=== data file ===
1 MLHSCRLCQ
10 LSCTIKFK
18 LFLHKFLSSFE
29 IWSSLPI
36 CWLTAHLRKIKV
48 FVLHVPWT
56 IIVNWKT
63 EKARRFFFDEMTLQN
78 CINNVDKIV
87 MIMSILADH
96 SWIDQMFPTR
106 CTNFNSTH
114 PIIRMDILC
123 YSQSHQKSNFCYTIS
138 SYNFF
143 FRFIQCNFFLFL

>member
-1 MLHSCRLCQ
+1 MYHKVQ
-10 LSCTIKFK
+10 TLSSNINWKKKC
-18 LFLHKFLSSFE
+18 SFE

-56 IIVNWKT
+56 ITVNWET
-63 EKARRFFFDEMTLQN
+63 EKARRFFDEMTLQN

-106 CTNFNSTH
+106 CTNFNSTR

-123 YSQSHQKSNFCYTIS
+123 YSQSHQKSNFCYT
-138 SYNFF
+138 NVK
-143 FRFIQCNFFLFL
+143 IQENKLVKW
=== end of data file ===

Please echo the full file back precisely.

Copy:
1 MLHSCRLCQ
10 LSCTIKFK
18 LFLHKFLSSFE
29 IWSSLPI
36 CWLTAHLRKIKV
48 FVLHVPWT
56 IIVNWKT
63 EKARRFFFDEMTLQN
78 CINNVDKIV
87 MIMSILADH
96 SWIDQMFPTR
106 CTNFNSTH
114 PIIRMDILC
123 YSQSHQKSNFCYTIS
138 SYNFF
143 FRFIQCNFFLFL

>member
-1 MLHSCRLCQ
+1 MYHKVQ
-10 LSCTIKFK
+10 TLSSNINWKKKC
-18 LFLHKFLSSFE
+18 SFE

-56 IIVNWKT
+56 ITVNWET
-63 EKARRFFFDEMTLQN
+63 EKARRFFDEMTLQN

-106 CTNFNSTH
+106 CTNFNSTR

-123 YSQSHQKSNFCYTIS
+123 YSQSHQKSNFCYT
-138 SYNFF
+138 NVK
-143 FRFIQCNFFLFL
+143 IQENKLVKW